Should you move after retirement? If you do, you will want to make a home. And if you stay in place, you will want to deepen and secure your home. Here are five steps that will help:
1. Keep a context in mind. I watched a public broadcasting show over the Internet last evening. It described the “retirement crises.” Many Americans are losing pension benefits, are not saving much for retirement, and are experiencing long periods of unemployment. Many young and middle-age workers have already tapped what meager retirement accounts they had.
Those who are saving money face a staggering assortment of investment choices about which they feel largely ignorant. Most don’t know that they pay excessive fees to financial advisors, mutual funds, or other financial service providers. Their accumulations for retirement are building at slow rates, and will likely be inadequate.
Of course there are parts of American life that merit optimism, but our economic performance and the consequences for retirement have not been among them.
2. Times away help establish context. For three months over the winter we were in Vermont and I tended not to keep up with economic news and special reports. In an unfamiliar place, we lived largely as observers of Vermont life, free from genuine involvement. We were on vacation, and we spent large chunks of time recreating. But now we are home and I again feel part of ongoing things.
3. Engage in your community and have more than one context in mind. Back home, I rejoined the “Men’s Group” at our Catholic church. The Group plans to work through a book by Marcus J. Borg that comments on and presents the writings of the New Testament in their order of creation. Borg is an unusually liberal protestant theologian who believes that faith in the bodily resurrection of Jesus distracts from the real meaning of Easter.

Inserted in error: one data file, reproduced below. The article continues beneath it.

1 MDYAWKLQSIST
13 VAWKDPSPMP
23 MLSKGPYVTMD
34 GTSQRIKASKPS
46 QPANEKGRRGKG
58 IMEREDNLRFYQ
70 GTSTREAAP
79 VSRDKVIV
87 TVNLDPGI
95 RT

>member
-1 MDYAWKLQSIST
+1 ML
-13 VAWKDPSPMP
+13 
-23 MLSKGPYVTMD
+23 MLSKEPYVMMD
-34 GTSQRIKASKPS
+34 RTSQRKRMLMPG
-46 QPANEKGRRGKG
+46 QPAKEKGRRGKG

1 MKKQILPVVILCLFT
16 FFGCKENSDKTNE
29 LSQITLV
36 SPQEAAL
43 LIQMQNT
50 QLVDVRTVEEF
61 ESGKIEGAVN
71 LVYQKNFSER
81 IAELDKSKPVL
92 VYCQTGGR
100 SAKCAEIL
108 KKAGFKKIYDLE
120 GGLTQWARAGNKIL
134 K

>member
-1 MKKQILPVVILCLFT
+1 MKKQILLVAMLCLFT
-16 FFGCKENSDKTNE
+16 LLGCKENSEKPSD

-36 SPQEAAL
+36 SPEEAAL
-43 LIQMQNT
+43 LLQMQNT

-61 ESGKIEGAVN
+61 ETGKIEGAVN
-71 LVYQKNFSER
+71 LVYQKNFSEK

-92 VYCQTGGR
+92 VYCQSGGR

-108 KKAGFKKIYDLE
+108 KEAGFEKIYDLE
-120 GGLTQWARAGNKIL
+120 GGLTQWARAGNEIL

Easter isn’t about an afterlife. Instead, Easter means that Jesus is Lord and lives. He is Lord in the sense that his teachings call us all to the kingdom of God, which is a transformed world in the here and now, not an ethereal afterlife. Jesus lives in the visions of living mortals, such as those of the Apostles in The Gospel of John, or that of St. Paul on the road to Damascus. These visions, writes Borg, are like today’s Elvis sightings.
I wonder if our Men’s Group, which is conservative in almost all meanings of that word, understood Borg’s theology when they picked his book? Our upcoming meetings may get exciting.
4. Engage in your community in more than one way. I also returned to a role as volunteer photographer for the web site sponsored by our local newspaper. This past weekend I photographed the Twilight Criterium, our annual bicycle race. The Criterium started in 1980 as a local race and has grown into a professional event of national stature, one of ten in the USA CRITS Championship Series. The Criterium now includes over ten different races for different categories of riders, and the finals are watched by thousands of fans who line the streets and perch on top of buildings to see the racers fly around the one-kilometer course in downtown Athens (a few photos at the end).
5. Take a long-term view. There’s a new book by Rod Dreher, entitled The Little Way of Ruthie Leming … His book is a tribute to his sister who died of cancer in her early forties. She lived her entire life in the small town of St. Francisville, Louisiana. When she attended Louisiana State University, she drove the thirty miles to home each weekend. She married her high-school sweetheart, had two children, and taught in a local school. The book chronicles forty-two years of her giving to her family and community. She loved her town. When cancer hit, the town loved her back—she experienced huge outpourings of community support and affection.
I am thinking now that home is where you are present in life, both nationally and locally, working within your family, your community, year after year, decade after decade, giving of your spirit. Many of us are in temporary living arrangements, having traveled hither and yon in pursuit of one goal or another. Are we ever home?
My wife and I have been in Athens nearly sixteen years, and it is just beginning to feel like home.